And speaking of no-action items, the commissioners at the Dec. 1 meeting took up as they often do passing a new anti-methadone-clinic ordinance. In 2011, the commission had tried to block the opening of Tristate Treatment Center in Wildwood with such an ordinance, which it quietly withdrew later when it ran afoul of the American with Disabilities Act as well as local sensibilities as to zoning restrictions.

But now, with the atmosphere changed in Atlanta--Georgia has passed a temporary moratorium against new methadone clinics--the idea of a new ordinance recurs at each commission meeting. "It's getting out of hand," said Rumley, referring to the number of treatment centers.

County Attorney Rogers said he'd spoken with Georgia Senator Renee Unterman about Dade's proposed anti-methadone ordinance and wished to delay presenting the commission with a draft until he was sure he'd come up with something that didn't contradict the state's version.

Commissioner Smith asked if the county could specify that any methadone clinics in Dade must have among its patients a certain percentage of local residents. "It's certainly something to look at," replied the attorney.

Methadone clinics use controlled doses of the drug methadone to wean patients from their increasingly rampant addiction to opioids, many of them legal prescription pain pills.

In other business, County Clerk Don Townsend announced a Dec. 15 meeting at 10 a.m. ins the Commission Room of the Administrative Building regarding the hotel/motel tax Dade is currently trying to adopt. Two speakers who Townsend says "wrote the book" on accommodation taxes will be on hand to help Dade with question.

On December 13, also at 10 a.m. and also in the Admin Building, the final stakeholders' meeting on the Trenton/Dade County Comprehensive 10-year plan will be held. Townsend said the plan, which has been months in the making, should be ready to be presented in March and adopted in April or May. Commissioner Goff added that this should show dubious county residents that "We do have a plan, but most of it's slow."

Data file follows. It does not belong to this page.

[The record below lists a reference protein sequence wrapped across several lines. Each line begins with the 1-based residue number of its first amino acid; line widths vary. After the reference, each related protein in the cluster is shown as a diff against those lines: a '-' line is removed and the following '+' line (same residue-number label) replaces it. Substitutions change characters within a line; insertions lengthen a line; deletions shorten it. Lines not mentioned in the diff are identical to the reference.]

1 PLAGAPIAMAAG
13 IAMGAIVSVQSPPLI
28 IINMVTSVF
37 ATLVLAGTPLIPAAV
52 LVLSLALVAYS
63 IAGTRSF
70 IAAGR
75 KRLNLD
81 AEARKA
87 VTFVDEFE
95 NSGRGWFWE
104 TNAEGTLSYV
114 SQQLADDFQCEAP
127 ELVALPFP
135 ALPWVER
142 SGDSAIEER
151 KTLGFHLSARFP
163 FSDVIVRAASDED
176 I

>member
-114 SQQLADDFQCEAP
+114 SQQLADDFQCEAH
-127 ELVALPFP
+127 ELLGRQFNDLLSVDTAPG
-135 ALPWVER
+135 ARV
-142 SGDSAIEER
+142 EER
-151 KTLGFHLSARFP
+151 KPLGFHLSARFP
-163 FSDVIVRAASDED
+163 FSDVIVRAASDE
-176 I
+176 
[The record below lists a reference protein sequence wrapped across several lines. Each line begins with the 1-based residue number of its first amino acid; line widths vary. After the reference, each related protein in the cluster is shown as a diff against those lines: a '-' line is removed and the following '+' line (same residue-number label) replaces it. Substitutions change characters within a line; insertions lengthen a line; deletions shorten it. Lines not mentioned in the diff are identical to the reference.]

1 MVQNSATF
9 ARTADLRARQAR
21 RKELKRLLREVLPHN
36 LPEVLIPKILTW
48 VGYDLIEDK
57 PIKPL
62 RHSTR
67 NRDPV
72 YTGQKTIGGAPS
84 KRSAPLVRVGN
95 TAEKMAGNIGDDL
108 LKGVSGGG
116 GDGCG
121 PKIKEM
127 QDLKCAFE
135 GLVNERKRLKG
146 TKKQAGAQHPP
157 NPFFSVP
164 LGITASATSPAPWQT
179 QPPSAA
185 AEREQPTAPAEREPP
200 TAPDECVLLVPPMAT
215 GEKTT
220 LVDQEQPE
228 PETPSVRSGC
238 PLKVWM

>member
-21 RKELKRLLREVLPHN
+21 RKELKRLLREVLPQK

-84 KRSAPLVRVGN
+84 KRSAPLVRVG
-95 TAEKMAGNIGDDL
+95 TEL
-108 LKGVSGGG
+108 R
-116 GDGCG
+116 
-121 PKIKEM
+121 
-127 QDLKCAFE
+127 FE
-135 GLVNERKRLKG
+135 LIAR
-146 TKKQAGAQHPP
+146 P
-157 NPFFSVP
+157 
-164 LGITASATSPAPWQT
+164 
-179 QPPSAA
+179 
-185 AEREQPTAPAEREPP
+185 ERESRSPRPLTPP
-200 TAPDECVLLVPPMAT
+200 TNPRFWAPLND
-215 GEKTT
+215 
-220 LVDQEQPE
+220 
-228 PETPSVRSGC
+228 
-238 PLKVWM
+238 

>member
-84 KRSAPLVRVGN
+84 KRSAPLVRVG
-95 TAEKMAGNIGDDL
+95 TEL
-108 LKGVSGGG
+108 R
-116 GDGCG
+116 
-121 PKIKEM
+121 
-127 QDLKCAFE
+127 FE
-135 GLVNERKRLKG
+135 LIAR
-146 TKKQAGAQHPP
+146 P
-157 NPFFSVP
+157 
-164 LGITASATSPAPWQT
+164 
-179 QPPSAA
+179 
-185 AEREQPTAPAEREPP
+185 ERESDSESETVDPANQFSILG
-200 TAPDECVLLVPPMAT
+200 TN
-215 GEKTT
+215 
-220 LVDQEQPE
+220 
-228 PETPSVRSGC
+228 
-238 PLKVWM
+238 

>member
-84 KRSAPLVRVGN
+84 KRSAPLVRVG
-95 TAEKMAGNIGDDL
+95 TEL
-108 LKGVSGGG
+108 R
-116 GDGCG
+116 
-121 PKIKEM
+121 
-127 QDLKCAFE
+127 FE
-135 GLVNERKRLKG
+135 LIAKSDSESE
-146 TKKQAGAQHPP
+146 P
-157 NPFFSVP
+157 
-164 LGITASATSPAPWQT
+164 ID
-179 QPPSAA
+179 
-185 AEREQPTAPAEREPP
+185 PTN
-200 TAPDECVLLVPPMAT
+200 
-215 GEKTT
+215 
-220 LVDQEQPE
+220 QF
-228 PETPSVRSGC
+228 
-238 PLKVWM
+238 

At the forefront in the commissioners' monthly addresses to the public were gratitude to and praise of the Georgia Forestry Commission and the county's volunteer fire deparments for their work through October and November battling the wildfires that have swept Dade. "The Forestry Service did a great job but they would have been overwhelmed if it hadn't been for the volunteers," said Commissioner Smith.

Beginning with the disclaimer, "I am a firm believer in local banking," County Clerk Townsend asked for and received authority to transfer the county's money out of local banks and into financial institutions that might pay better interest rates. Townsend explained that Dade didn't usually have a lot to invest but had recently received a sizeable refund from its insurer, and that the county's ultimate goal was to have $1.5 million in its reserve funds.

After a presentation with Public Defender David Dunn, the commission agreed to renew its $97,929 contract with Dunn's office for indigent defense. It also renewed its contract with Transit Alliance Group and grant arrangement with the state and federal governments for the county's mass transportation program; extended the county right of way on Charlotte Drive, subject to landowners' agreement; approved $15,000 for engineering work at Lookout Lake Dam; and okayed $35,800 for continued monitoring of groundwater affected by the county's long-closed landfill. This is a $900 increase over last year but Commissioner Rumley assured all that he and the commission were working on getting this requirement behind them.

As detailed in an earlier Planet article, the commission agreed to pay almost $100,000--$98,949.77, to be precise--in SPLOST funds for a water line to the new Vanguard plant.

"It was a whole team effort getting the Vanguard thing to happen," said Nathan Wooten, chairman of the Dade Industrial Authority (IDA), reporting to the commission. IDA was instrumental in bringing the tractor trailer manufacturer to the county, and in soliciting fiscal contributions toward that end.

The Dade County Commission meets at 6 p.m. the third Thursday of every month.